Now that we’ve reviewed the evidence on individual differences in self-control, let’s turn to race. The empirical evidence suggests that Whites have higher self-control than Blacks. Unfortunately, there is not enough good data on Asians to make a determination. Anyway, here are all the studies I could find which compared Blacks and Whites on an experimental measure of self-control:
Michel (1958) conducted the first ever marshmallow type experiment on a sample of 53 children aged 7-9 living in Trinidad. He found Black children had less self-control than Asian children.
Herzberger and Dweck (1978) looked at a sample of 100 4rth grade American school children and found that Blacks had lower self-control than Whites even after controlling for socio-economic status.
Warner and Pleeter (2001) took advantage of a semi-natural experiment which came about due to the military. In the mid 1990’s the U.S Government offered sufficiently experienced military personnel two options when they retired: they could take a large lump sum of money now or agree to get a yearly payment from the military for the rest of their lives which, over time, would add up to far more than the lump sum. Warner and Pleeter were able to find data on the choices of 66,000 individuals and found that Blacks were 15% more likely than non-Blacks to take the lump-sum while White were .4% less likely than non-Whites to take the lump-sum. The differences between 15% and .4% implies that, in this sample, Asians probably had higher self control than Whites.
Wany, Rieger, and Hens (2011) utilized a sample of 5,291 university students from 45 countries and gave participants a chance to choose an immediate monetary reward or a larger long term reward. The chart below shows the proportion of people from different regions that chose the larger and less immediate reward:
Castillo, Ferraro, Jordan, and Petrie (2011) had a sample consisting of 82% of the student population of 4 middle schools in a poor Georgia school district. As they write “In our experiment, subjects are asked, orally and in writing, to make twenty decisions in total. For each decision, subjects are asked if they would prefer $49 one month from now or $49+$X seven months from now. The amount of money, $X, is strictly positive and increases over the twenty decisions.” Using this design, they were able to measure at what point people began to prefer the later reward and, thus, the strength of their preference for immediate gratification. Blacks were found to have significantly less self-control than Whites.
Borgo (2013) looked at data on 25,820 American households and found that Black homes had lower savings rates than White homes even after controlling for differences in income, age, family size, education, region of residence, and marriage. Normally, using savings rates as a measure of self-control would be problematic because it is obviously easier to save money if you have a large income, but this study utilized an impressive set of controls and so can be taken as a valid measure of self-control.
Finally, Andrade and Petry (2014) looked at a sample of 317 individuals with gambling problems and found that White gambling addicts had more self-control than Black gambling addicts even after controlling for education, drug problems, and income.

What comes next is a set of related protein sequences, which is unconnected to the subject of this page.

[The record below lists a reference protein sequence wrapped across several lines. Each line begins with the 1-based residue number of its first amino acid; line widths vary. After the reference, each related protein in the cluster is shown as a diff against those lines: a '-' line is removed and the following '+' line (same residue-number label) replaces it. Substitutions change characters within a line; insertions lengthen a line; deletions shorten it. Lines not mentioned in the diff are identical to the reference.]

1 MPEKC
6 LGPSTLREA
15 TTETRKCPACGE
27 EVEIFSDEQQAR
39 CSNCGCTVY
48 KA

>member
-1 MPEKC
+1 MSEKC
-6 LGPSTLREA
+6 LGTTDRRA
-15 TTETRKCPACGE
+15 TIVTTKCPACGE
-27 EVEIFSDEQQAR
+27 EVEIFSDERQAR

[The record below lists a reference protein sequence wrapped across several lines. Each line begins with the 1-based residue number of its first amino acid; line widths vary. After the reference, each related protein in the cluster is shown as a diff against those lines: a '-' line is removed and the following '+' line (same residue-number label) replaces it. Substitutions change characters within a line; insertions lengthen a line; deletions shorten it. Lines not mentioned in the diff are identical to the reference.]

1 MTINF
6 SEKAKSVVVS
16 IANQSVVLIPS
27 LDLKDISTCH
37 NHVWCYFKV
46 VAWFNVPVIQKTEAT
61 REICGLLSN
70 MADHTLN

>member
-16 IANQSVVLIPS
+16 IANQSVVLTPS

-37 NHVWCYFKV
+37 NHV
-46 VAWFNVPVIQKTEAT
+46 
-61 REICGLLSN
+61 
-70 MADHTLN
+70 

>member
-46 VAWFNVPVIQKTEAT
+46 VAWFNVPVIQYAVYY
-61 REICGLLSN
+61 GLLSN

Thus, samples from many nations, and many decades, and of many ages, have consistently confirmed that Blacks have lower self-control than non-Blacks and that this difference remains after controlling for racial differences in socio-economic status.
Why Should We Care?
These Racial differences in self-control likely play a role in many other racial disparities which are often blamed on White people. Blacks make less money, are less healthy, have more kids out of wedlock, and are more criminal than Whites. As we’ve seen, self-control correlates with all these variables. Thus, we would expect Blacks to preform poorly in these areas based on their lower levels of self-control.
Blacks are also more likely than Whites to be obese, and to engage in risky behavior such as smoking, not wearing a seat belt, and not engaging in proper dental hygiene (Hersch 1996; CDC). These differences may too be caused by the Black population’s lower mean level of self-control.
Of course, self-control is not the only cause of these and other racial differences. But it probably plays a role, as do other psychological/sociological traits such as IQ and individualism. Knowing this is important, because without this knowledge people have a tendency to blame Whites for the life outcomes of Blacks and to take political action based on these views.
With this in mind, let’s turn to explaining why some groups have more self-control than others.
Why do Blacks Lack Self Control?
There are some good reasons to think that Blacks have lower self-control than Whites mostly for genetic reasons. As we have already seen, these racial gaps appear early in life, have been found all over the world, and persist after controlling for socio-economic status.
Moreover, as we saw when reviewing Polderman et al. (2009), some of the same alleles that explain IQ variation also explain self-control variation and, as gone over elsewhere on this site, Blacks have lower IQ than Whites for genetic reasons.
These two facts are more important than they might at first appear: if the races differ in IQ for genetic reasons then the only way they could not differ in self-control as well is if the portion of their genome which impacts self-control but not IQ differed racially in a way that “made up” for the self-control gap that would be caused by IQ related genes. This is possible but would only happen in the face of some very powerful evolutionary pressures for which there is no evidence.
On top of this, as was discussed previously, self-control is significantly heritable and living in the same home doesn’t seem to make individuals any more similar than average in terms of self-control. The inert influence of the home environment makes it unlikely that racial differences could be caused by shared environmental factors. The significant heritability of self-control, and its polygenic nature, also makes it less likely that the environment alone explains the Black/White self-control gap.
Finally, the molecular genetic evidence which currently exists on self-control supports the hereditarian viewpoint. As I said before, we don’t know the identities of most genes involved in self-control. However, a handful of gene variants have been shown to associate with impulsive behavior and they are all more common in Blacks than in Whites (Minkov and Bond, 2015; Alt-Hypothesis).
In conclusion, Blacks have lower self-control than Whites and this is probably, mostly, due to genetics. This difference in turn likely leads to many of the social and economic disparities we see between the races which are normally blamed on Whites. Hopefully, you will consider this and other group psychological differences next time you feel tempted to blame the life outcomes of blacks on White people.